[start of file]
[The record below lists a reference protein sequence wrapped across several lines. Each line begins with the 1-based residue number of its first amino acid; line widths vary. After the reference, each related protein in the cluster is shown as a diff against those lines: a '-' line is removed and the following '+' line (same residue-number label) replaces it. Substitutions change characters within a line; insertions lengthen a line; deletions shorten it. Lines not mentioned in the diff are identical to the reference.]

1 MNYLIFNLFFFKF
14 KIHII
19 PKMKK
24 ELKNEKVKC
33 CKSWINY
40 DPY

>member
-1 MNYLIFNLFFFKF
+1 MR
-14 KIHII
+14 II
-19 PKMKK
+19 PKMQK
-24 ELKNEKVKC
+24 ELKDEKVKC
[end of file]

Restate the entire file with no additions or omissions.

[The record below lists a reference protein sequence wrapped across several lines. Each line begins with the 1-based residue number of its first amino acid; line widths vary. After the reference, each related protein in the cluster is shown as a diff against those lines: a '-' line is removed and the following '+' line (same residue-number label) replaces it. Substitutions change characters within a line; insertions lengthen a line; deletions shorten it. Lines not mentioned in the diff are identical to the reference.]

1 MNYLIFNLFFFKF
14 KIHII
19 PKMKK
24 ELKNEKVKC
33 CKSWINY
40 DPY

>member
-1 MNYLIFNLFFFKF
+1 MR
-14 KIHII
+14 II
-19 PKMKK
+19 PKMQK
-24 ELKNEKVKC
+24 ELKDEKVKC